On 11. September 2013 during the 24th session of the UN Human Rights Council in Geneva,as one of the panelists, Francis Ssuubi, Executive Director, Wells for Hope, said that it was very traumatizing for children to live in fear of their parent’s execution. Children with a parent on death row faced a higher risk of mental health difficulties, such as sleeping problems, low self-esteem and eating disorders. In addition, they faced other risks, such as early marriages, school dropout or rape. Child-friendly criminal justice systems were needed; States had to ensure that children could maintain contact with their parent in prison.
Flavia Pansieri, UN Deputy High Commissioner for Human Rights, delivered the opening remarks."Children of parents sentenced to death are also subjected to the tension, the trauma, that comes from the situation the parent is in, but they themselves can also be subject to discrimination when the fact of having a parent sentenced to death or executed is seen as if the child him or herself were considered equally responsible whatever is the crime that led to that sentencing." (32")
REMIGIUSCZ A. HENCZEL, President of the Human Rights Council, chaired the day's discussion.
Bertrand De Crombrugghe, Permanent Representative of Belgium to the United Nations Office at Geneva was the panel moderator,
The other panelists were Jorge Cardona Llorens, Member of the United Nations Committee on the Rights of the Child; Sandra Jones, Associate Professor, Rowan University; and Nisreen Zerikat, National Centre for Human Rights of Jordan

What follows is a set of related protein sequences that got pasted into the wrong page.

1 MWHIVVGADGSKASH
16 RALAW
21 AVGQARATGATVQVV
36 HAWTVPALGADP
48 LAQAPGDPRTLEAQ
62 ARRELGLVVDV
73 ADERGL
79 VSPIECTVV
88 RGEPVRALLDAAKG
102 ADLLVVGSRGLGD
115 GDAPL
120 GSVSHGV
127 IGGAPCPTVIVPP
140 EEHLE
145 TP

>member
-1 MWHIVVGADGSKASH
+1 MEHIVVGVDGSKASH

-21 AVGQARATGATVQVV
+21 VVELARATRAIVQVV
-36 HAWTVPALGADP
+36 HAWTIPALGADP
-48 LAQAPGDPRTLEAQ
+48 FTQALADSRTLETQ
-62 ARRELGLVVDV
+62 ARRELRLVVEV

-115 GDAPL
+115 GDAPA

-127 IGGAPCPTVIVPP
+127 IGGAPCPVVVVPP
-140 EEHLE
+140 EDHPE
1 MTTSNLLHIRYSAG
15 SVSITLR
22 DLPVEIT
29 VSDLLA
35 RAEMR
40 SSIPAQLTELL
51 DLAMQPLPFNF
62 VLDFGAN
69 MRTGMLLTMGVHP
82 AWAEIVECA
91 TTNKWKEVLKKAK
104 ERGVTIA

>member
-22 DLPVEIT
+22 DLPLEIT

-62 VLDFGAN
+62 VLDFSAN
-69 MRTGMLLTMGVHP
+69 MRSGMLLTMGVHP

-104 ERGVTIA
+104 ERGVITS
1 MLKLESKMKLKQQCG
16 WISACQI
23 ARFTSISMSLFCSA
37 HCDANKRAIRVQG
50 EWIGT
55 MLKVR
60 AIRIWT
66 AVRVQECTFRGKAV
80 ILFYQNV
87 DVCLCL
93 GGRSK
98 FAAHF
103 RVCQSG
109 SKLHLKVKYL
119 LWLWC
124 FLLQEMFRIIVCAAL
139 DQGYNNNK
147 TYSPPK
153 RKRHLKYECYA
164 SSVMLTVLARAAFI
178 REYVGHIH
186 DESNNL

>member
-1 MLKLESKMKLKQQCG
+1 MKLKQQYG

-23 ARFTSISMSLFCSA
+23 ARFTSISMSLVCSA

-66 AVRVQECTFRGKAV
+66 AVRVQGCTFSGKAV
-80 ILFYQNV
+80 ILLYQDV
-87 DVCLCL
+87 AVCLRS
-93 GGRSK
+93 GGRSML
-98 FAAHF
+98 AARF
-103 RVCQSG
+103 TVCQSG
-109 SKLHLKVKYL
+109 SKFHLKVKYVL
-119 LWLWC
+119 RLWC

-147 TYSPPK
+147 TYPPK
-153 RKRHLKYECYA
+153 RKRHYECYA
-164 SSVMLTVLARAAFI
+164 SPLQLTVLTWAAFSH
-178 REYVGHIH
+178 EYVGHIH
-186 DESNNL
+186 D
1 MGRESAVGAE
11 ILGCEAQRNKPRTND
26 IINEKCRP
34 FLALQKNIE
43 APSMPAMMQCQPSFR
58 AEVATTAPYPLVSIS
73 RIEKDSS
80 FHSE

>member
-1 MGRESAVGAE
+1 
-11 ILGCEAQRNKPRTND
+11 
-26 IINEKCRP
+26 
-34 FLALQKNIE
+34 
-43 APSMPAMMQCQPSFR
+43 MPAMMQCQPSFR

FRANCIS SSUUBI, said he welcomed the sympathy speakers expressed toward children of convicted with parents on death row or executed .However, pragmatic action required to counter the problems these children go through and to prevent the cycle of pain and abuse that the children of those executed or sentenced to death were being put through. Francis said these children’s plight could be compared to holding a rat by its tail for a long time time – an unnecessary prolongation of trauma.
In his closing remarks, Francis said that more research was needed on this important topic. It was necessary to establish the number of children with a parent in prison and to help them and to bring them out of invisibility. The most important thing for those children was to visit their imprisoned parent. The children should be allowed to regularly see their parents without unnecessary restrictions. Schools should be involved, because they could provide children with the appropriate assistance. The international community should stop talking and start acting.
The proceedings of the panel can be seen here. Francis also spoke on the panel of a Human Rights Council side event the following day, stressing the need to invest in children visiting their parents on death row and other issues related to children of parents sentenced to death were further discussed.
Read the entire statement below.
Read more about the issue in the report from the panel discussion here.